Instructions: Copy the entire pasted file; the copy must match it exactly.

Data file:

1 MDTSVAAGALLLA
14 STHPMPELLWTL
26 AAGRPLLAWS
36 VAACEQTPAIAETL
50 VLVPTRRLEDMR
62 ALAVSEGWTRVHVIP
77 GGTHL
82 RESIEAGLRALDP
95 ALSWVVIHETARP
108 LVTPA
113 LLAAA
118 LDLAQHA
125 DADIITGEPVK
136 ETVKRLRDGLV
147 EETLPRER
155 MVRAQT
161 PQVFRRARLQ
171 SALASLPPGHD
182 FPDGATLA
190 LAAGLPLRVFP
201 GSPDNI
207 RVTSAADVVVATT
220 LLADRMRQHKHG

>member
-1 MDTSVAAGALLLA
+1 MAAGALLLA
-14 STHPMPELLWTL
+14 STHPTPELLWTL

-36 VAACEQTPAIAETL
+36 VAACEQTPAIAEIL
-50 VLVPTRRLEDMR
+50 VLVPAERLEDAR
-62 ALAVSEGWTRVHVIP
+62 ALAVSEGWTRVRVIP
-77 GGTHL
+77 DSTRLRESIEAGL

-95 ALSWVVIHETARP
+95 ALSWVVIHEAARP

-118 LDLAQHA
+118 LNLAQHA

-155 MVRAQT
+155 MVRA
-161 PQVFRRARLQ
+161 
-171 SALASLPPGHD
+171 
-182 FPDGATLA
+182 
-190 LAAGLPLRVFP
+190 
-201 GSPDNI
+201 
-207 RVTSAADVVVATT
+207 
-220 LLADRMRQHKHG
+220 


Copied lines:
1 MDTSVAAGALLLA
14 STHPMPELLWTL
26 AAGRPLLAWS
36 VAACEQTPAIAETL
50 VLVPTRRLEDMR
62 ALAVSEGWTRVHVIP
77 GGTHL
82 RESIEAGLRALDP
95 ALSWVVIHETARP
108 LVTPA
113 LLAAA
118 LDLAQHA
125 DADIITGEPVK
136 ETVKRLRDGLV
147 EETLPRER
155 MVRAQT
161 PQVFRRARLQ
171 SALASLPPGHD
182 FPDGATLA
190 LAAGLPLRVFP
201 GSPDNI
207 RVTSAADVVVATT
220 LLADRMRQHKHG

>member
-1 MDTSVAAGALLLA
+1 MAAGALLLA
-14 STHPMPELLWTL
+14 STHPTPELLWTL

-36 VAACEQTPAIAETL
+36 VAACEQTPAIAEIL
-50 VLVPTRRLEDMR
+50 VLVPAERLEDAR
-62 ALAVSEGWTRVHVIP
+62 ALAVSEGWTRVRVIP
-77 GGTHL
+77 DSTRLRESIEAGL

-95 ALSWVVIHETARP
+95 ALSWVVIHEAARP

-118 LDLAQHA
+118 LNLAQHA

-155 MVRAQT
+155 MVRA
-161 PQVFRRARLQ
+161 
-171 SALASLPPGHD
+171 
-182 FPDGATLA
+182 
-190 LAAGLPLRVFP
+190 
-201 GSPDNI
+201 
-207 RVTSAADVVVATT
+207 
-220 LLADRMRQHKHG
+220 